Claims for criminal matters are prepared and submitted to the Appeal Costs Board (ACB) by a legal practitioner. All indemnity certificates granted in civil matters are prepared by the courts and submitted to the ACB by legal practitioners. The documentation required, and the procedures to follow, to make a claim are set out in the ACB’s guidelines (available at The requirements for each application may vary according to the type of proceeding involved. Under section 35D of the AC Act, applications must be lodged with the ACB no later than 12 months after the final determination of the matter to which the indemnity certificate relates.


Jamie Moffat

Secretary, Appeal Costs Board

Eligibility for reimbursement of legal costs

Common circumstances for reimbursement

The Appeal Costs Act 1998 (Vic) (‘AC Act’) lays down the specific circumstances under which parties may be reimbursed by the Appeal Costs Board (ACB).

The most common circumstances are:

  • an adjourned criminal proceeding;
  • a discontinued criminal proceeding;
  • a successful criminal appeal;
  • an appeal by the Director of Public Prosecutions or the Crown;
  • a successful civil appeal; and
  • a discontinued civil proceeding.

The AC Act does not reimburse costs for an adjourned civil proceeding.

Criminal matters

In criminal matters, most applications arise under section 17(1) of the AC Act.

Suppose, for example, you have been charged with a criminal offence. You consult a solicitor and pay a barrister to represent you in court. However, on the day of the hearing, you arrive at court with your barrister only to learn that the court is unable to hear the matter due to an issue beyond your control. In these circumstances, the ACB may reimburse some of the cost of your legal representation (e.g. you barrister’s fee for attending court).

However, in some criminal adjournments your solicitor may not need to apply to the ACB to reimburse your costs as the court may order costs against any party (rather than issue an indemnity certificate) on the day of the adjournment.

Section 17(5) of the AC Act has been amended under the Appeal Costs and Penalty Interest Rates Acts (Amendment) Act 2004 (Vic) to allow the Attorney-General to specify the maximum amount the ACB can pay (see

Under the AC Act (s 35A), a corporation that has a paid-up share capital of $200 000 or more (or a subsidiary of such a corporation) cannot receive any payment from the ACB except under sections 6, 9 or 13 of the AC Act.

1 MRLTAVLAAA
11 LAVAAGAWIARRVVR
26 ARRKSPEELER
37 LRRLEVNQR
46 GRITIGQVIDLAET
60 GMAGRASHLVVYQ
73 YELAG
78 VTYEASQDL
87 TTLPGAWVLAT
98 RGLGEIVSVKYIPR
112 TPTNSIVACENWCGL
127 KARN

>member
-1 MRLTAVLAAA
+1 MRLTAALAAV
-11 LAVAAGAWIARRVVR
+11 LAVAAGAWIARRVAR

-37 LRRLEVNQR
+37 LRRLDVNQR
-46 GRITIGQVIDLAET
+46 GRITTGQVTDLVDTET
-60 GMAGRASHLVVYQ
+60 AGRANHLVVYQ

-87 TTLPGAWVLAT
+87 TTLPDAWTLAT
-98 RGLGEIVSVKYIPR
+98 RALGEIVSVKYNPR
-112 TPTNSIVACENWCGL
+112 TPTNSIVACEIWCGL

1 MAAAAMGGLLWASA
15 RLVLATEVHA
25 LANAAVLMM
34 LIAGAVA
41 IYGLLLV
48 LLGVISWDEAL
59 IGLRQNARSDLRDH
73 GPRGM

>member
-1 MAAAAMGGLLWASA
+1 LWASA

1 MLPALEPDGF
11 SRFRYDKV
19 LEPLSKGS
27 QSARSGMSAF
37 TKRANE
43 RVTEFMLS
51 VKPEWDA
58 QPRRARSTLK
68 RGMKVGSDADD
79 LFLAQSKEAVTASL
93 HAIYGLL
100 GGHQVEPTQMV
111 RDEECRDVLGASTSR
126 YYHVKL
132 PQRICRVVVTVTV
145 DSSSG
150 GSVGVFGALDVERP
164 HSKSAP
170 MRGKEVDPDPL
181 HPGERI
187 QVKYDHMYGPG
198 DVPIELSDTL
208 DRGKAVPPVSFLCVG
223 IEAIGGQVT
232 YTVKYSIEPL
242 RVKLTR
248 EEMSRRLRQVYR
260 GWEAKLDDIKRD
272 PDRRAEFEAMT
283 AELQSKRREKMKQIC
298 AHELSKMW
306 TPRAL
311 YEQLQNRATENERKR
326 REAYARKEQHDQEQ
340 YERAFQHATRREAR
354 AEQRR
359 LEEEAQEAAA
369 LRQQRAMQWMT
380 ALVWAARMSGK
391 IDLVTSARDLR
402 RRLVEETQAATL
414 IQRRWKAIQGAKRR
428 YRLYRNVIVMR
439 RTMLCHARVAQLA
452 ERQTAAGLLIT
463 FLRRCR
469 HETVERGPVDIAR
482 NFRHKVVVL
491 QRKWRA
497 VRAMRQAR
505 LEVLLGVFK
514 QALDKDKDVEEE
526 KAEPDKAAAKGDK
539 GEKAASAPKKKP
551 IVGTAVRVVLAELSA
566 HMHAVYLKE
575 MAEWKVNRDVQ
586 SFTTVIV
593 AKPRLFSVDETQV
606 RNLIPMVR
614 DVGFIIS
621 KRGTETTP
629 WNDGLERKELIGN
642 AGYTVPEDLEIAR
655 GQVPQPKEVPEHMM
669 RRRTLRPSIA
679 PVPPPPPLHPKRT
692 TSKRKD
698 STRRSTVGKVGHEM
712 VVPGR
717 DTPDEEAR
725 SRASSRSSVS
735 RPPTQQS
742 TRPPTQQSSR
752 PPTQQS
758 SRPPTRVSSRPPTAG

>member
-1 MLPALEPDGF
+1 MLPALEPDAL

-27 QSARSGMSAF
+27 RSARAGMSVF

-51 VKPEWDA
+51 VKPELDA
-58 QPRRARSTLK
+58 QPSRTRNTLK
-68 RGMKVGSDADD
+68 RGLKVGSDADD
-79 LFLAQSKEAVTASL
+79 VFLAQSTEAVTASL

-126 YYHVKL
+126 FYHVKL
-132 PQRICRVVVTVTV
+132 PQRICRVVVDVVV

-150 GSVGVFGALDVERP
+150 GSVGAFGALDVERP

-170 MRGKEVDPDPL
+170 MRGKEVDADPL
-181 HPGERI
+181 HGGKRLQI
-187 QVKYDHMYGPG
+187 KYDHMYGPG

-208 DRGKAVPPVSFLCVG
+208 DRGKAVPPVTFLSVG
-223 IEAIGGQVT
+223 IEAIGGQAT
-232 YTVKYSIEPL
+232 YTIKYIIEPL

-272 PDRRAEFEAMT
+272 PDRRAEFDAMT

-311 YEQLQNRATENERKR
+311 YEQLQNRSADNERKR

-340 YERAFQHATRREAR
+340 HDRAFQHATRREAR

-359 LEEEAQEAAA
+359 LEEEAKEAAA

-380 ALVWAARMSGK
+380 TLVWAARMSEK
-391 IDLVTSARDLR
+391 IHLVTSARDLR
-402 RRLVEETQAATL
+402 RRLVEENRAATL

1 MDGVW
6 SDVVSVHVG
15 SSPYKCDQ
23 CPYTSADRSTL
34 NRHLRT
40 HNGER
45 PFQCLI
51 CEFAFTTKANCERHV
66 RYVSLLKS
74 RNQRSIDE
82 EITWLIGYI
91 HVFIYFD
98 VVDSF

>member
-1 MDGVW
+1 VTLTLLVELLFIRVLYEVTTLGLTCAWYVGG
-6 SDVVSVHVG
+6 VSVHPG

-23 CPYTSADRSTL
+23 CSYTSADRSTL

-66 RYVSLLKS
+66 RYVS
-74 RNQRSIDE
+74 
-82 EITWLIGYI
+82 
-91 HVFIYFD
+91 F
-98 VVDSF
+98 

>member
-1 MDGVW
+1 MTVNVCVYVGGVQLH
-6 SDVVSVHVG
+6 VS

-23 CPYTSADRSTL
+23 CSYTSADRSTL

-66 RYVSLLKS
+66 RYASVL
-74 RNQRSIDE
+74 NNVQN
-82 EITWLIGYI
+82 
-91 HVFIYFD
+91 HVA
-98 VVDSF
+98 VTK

An appellant may be reimbursed for the costs of an appeal at which:

  • a conviction of an indictable offence is quashed (s 14(1));
  • a conviction of an indictable offence is upheld and a new trial is ordered (s 14(2)); or
  • an appeal is instituted by the Crown or the DPP under section 567A of the Crimes Act 1958 (Vic) or section 84 of the Magistrates’ Court Act 1989 (Vic).

The AC Act does not allow an indemnity certificate to be granted to a respondent for their own costs if the Crown appeals on a question of law (judicial review) to the Supreme Court from a decision of a magistrate.

Civil matters

In civil matters, most applications to the ACB arise under section 4(1) of the AC Act, which allows an unsuccessful respondent to an appeal on a question of law to claim reimbursement from the ACB for both their own and the appellant’s costs, in relation to the appeal. The maximum amount payable for a matter under a sections 4, 5 or 6 claim is $50 000.

If a respondent is unable to pay the appellant, under section 6 of the AC Act, the appellant can directly apply for their costs to be paid, provided certain criteria are met.

Where a part-heard case is discontinued and a new trial is ordered, reimbursement may be made in both civil proceedings (s 10) and criminal proceedings (s 16). This may occur for other reasons that are not the fault of the parties; for example, where inadmissible evidence has prejudiced the jury hearing a case, or where a witness is found to be known by the judge or magistrate, or by a member of the jury.

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